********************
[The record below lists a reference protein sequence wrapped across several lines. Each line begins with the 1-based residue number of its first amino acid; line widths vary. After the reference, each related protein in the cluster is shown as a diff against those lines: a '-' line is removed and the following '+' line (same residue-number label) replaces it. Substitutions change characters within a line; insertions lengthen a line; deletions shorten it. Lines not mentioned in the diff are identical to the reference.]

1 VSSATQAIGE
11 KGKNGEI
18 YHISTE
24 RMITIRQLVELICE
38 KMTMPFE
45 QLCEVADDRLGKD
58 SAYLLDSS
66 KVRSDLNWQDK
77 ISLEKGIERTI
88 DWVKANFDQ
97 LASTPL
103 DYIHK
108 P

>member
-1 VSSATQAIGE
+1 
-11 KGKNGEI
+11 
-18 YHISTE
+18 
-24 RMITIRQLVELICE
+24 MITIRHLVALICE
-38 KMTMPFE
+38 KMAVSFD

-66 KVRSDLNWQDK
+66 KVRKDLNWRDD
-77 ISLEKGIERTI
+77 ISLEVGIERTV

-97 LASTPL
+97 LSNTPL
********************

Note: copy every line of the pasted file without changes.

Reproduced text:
[The record below lists a reference protein sequence wrapped across several lines. Each line begins with the 1-based residue number of its first amino acid; line widths vary. After the reference, each related protein in the cluster is shown as a diff against those lines: a '-' line is removed and the following '+' line (same residue-number label) replaces it. Substitutions change characters within a line; insertions lengthen a line; deletions shorten it. Lines not mentioned in the diff are identical to the reference.]

1 VSSATQAIGE
11 KGKNGEI
18 YHISTE
24 RMITIRQLVELICE
38 KMTMPFE
45 QLCEVADDRLGKD
58 SAYLLDSS
66 KVRSDLNWQDK
77 ISLEKGIERTI
88 DWVKANFDQ
97 LASTPL
103 DYIHK
108 P

>member
-1 VSSATQAIGE
+1 
-11 KGKNGEI
+11 
-18 YHISTE
+18 
-24 RMITIRQLVELICE
+24 MITIRHLVALICE
-38 KMTMPFE
+38 KMAVSFD

-66 KVRSDLNWQDK
+66 KVRKDLNWRDD
-77 ISLEKGIERTI
+77 ISLEVGIERTV

-97 LASTPL
+97 LSNTPL